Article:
What are you currently working on and do you have plans for future projects?

I’m currently working on my thesis for my master’s in interdisciplinary studies at NYU, which deals with sexual identity, non-normative masculinity, and continuity in Marvel’s X-Men comics. It focuses on three characters specifically (Iceman, Rictor, and Shatterstar) and has the working title “‘How Can They Be Gay?’ Writing Marvel Heroes Out Of The Closet And Into The Cape.” I plan on doing it as a comic, so right now I’m editing the written portion of it. I’m also working on my own comic and website, which I’m hoping to launch sometime this spring.

You can follow Bryan on Twitter @nerdbove and on Instagram @bboveart.

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Meet the Board: Member-at-Large Hanah Stiverson

We are back again with another installment of our Meet the Board posts! This week is Member-at-Large Hanah Stiverson. Hanah is a Ph.D. Candidate (who recently passed her prelims! Yay, Hanah!) and Instructor in American Culture at the University of Michigan.

How long have you been involved with CSS? What brought you to CSS?

This is my first year working with CSS. I know Elizabeth (Biz) Nijdam, the CSS Vice President, from the University of Michigan where we both attended. When a position opened up she contacted me to see if I would be interested and I jumped at the chance to meet more comics folks! There are relatively few of us at my institution and I’m always looking for opportunities to branch out into the comics studies world and see what others are working on.

What was the first comic that you remember reading, or the first that really had an impact on you as a reader?

I read serial comics sporadically as a kid, generally ones that I would find in boxes labeled ‘free’ at yard sales and such. I grew up out in the boonies, so I didn’t have access to much beyond newspaper comic strips, which I still love for nostalgia if nothing else. The first actual comic book that I remember reading in full is one of the earlier Swamp Thing collections. I can’t be sure, but I would guess that it was during Alan Moore’s tenure because what impacted me was the cerebral darkness of the storyline. I’m not a fan of Moore in general, but Swamp Thing as a series had a way of bridging my twin interests of dark fantasy and superpowered beings in a way that I hadn’t experienced up to that point. However, a much more impactful read for me as a comics fan and scholar is Brian K. Vaughan and Fiona Staples’s Saga. I started reading that shortly after it debuted in 2012 and it radically altered how I thought about comics as a medium.

What are you reading now that you think others should look into?

God, this is a hard question. I have so many titles to choose from! Probably everyone has read this already, but one of my favorites is Monstress by Marjorie Liu and Sana Takeda. The artwork by Takeda is beyond fantastic. It’s moody, intricate, and gently morose. I love the use of the dystopian Matriarchy which reminds me of some of my favorite SF writers, namely Ursula LeGuin and Sheri Tepper. I also have to mention a relatively new comic also published by Image called Prism Stalker, written and drawn by the fantastic Sloane Leong. It’s been likened to a trippy Sailor Moon, which I’m not sure I agree with, but it is definity trippy. More importantly it explores notions of settler-colonialism, indigeneity, and cultural erasure. I don’t know that she is the strongest writer or artist out there, but her use of both has created something a bit magical.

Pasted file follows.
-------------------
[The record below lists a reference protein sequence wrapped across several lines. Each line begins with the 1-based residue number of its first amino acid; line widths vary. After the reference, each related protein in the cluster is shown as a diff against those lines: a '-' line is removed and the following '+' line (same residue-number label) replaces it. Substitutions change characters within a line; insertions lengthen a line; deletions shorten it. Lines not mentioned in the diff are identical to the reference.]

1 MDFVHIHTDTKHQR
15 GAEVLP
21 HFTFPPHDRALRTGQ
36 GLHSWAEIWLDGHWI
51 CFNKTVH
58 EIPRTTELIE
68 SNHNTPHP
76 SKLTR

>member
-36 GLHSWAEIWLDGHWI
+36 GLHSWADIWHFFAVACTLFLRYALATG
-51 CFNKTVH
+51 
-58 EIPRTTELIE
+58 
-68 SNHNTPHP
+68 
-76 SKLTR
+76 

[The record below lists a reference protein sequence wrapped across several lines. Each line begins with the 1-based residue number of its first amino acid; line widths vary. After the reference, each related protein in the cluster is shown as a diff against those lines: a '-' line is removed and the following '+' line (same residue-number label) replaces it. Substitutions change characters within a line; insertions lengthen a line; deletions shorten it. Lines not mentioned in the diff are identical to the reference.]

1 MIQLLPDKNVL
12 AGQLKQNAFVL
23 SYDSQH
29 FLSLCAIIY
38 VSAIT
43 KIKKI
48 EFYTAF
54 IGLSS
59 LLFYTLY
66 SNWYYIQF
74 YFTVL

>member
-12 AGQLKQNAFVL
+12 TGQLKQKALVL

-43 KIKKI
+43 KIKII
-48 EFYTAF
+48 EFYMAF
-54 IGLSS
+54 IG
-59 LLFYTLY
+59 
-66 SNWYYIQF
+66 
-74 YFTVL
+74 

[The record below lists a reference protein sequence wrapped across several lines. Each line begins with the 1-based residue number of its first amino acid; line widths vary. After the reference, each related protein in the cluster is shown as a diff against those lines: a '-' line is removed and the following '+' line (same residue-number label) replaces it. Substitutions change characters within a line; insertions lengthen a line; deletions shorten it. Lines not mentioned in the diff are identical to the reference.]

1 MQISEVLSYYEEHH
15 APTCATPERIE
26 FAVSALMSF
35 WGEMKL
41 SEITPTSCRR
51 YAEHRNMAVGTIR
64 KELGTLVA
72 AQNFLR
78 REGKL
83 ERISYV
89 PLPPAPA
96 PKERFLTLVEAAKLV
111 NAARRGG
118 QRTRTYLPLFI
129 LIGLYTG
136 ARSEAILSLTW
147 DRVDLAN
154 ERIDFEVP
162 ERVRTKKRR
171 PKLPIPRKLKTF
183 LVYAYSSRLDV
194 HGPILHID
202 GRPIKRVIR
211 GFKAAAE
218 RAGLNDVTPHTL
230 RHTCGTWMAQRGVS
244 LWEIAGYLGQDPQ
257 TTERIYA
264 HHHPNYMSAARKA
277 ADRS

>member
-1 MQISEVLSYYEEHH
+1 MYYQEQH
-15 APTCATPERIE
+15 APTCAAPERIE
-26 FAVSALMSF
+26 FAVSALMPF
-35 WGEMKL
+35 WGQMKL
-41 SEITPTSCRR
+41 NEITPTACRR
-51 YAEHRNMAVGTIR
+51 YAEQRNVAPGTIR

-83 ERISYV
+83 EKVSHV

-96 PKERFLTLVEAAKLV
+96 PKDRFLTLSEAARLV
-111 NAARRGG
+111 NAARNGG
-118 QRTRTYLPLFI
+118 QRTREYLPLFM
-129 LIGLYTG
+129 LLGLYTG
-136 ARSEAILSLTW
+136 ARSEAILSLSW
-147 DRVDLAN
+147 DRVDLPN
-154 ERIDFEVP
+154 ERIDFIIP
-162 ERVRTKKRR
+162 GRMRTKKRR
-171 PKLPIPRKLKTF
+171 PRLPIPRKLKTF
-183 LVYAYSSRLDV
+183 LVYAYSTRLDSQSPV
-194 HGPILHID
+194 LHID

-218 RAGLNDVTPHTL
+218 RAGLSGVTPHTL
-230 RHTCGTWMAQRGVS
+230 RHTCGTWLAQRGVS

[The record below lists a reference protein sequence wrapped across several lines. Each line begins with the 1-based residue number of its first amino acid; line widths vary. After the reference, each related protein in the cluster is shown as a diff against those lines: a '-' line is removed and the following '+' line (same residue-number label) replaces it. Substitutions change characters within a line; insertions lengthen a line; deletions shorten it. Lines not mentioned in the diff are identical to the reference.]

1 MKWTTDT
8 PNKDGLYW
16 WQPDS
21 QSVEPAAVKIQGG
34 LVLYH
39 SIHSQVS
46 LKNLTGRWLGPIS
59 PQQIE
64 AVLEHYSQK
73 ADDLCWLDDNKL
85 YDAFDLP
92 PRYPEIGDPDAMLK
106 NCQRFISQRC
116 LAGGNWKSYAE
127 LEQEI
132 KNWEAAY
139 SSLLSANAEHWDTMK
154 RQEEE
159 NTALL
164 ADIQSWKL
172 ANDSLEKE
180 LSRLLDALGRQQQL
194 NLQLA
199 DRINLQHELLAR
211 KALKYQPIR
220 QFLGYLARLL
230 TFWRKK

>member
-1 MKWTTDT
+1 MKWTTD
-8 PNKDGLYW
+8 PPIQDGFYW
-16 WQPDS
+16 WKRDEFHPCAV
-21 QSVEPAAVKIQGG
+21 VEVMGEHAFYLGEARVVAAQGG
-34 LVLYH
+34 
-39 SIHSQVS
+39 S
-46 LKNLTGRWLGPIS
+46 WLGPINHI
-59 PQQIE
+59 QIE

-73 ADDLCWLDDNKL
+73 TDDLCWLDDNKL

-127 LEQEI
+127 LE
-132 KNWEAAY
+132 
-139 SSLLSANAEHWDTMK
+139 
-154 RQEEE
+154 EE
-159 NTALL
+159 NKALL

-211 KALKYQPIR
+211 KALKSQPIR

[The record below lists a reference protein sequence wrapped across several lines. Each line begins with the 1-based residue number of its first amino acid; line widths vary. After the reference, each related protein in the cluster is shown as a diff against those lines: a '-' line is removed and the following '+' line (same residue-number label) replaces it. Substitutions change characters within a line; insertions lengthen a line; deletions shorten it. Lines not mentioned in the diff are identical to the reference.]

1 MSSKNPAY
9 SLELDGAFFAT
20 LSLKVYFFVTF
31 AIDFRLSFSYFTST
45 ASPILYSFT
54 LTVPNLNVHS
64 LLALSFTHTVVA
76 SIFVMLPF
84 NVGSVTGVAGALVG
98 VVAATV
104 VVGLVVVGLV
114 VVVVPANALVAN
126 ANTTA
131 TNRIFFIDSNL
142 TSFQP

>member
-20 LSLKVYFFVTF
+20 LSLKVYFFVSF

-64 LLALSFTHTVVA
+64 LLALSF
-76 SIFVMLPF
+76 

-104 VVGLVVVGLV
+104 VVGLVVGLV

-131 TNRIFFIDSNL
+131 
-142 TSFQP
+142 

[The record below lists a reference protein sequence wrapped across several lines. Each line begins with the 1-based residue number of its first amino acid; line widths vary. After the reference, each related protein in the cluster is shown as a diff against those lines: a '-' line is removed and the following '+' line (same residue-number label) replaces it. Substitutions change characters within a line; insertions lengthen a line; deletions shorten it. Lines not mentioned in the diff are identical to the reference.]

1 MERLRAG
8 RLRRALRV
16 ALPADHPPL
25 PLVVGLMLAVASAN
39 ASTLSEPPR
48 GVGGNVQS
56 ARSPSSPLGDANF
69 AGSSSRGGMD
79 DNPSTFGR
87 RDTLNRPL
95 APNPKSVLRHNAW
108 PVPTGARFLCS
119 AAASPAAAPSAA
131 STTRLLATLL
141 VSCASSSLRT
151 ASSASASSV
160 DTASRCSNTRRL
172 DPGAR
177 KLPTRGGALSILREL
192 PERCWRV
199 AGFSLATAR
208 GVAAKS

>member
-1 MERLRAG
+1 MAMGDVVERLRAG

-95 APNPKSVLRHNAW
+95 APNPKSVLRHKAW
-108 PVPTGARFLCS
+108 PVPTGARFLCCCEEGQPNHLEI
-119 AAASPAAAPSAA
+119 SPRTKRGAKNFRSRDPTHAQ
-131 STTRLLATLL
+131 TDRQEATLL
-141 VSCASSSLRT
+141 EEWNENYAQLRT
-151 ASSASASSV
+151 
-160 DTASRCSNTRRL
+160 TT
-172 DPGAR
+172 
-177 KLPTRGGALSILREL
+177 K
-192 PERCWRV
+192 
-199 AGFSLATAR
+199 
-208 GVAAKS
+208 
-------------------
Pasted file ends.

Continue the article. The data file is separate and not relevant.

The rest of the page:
What comics scholar has most impacted your current research, and why?

My research is heavily focused on systems of power and representation, so three scholars that I’m deeply indebted to are Adilifu Nama, Grace L. Dillon, and Kodwo Eshun. Dillon’s use of ‘Indigenous scientific literacies’ and ‘Ceremonial worlds’ is fantastic and vital, and Nama and Eshun both explore comics, power, and blackness in uniquely important and nuanced ways.

Is there any recent shift in the field of comics studies that you are particularly excited about?

I’m going to have to echo Josh on this and say the aspect of comics studies that I’m most excited by is the growth in the field! There are so many innovative people and ideas that are emerging that it would be nearly impossible to pin down one aspect.

Who is the comics writer/artist/scholar that has most influenced the way you think about the field?

There have been a lot of scholars (and writers/artists) that have at different points shaped how I view this ever expanding and evolving field we’re in, but two recent reads have been wonderful for me to see the breadth of possibilities. Kate Polack’s work Ethics in the Gutter and Carolyn Cocca’s Superwomen are both fantastic books that helped me find my scholarly footing, so to speak.

If you could choose one comic writer or artist to meet, who would it be and why?

I’m going to cheat a bit and say a creative team that I’d like to meet: Brian K Vaughan and Fiona Staples. Not only are they both unbelievably talented people, but they have a really unique partnership. Vaughan is such a huge name and yet it seems like Staples is still an equal partner both economically and in creative decisions. I’d love to sit down with them and talk about their individual and collective experiences working on Saga and their other projects.

What are you currently working on and do you have plans for future projects?

Literally nothing for at least one more week! I just finished prelims/field exams and I am exhausted. In reality though, I’m beginning work on my dissertation which is broadly about the middle spaces in the comics industry that exist between ‘mainstream’ production and ‘alternative’ products, which can hold radical potential. I’ve just started writing the framework for a chapter about digital comics and forms of cultural capital – so it should be a fun project.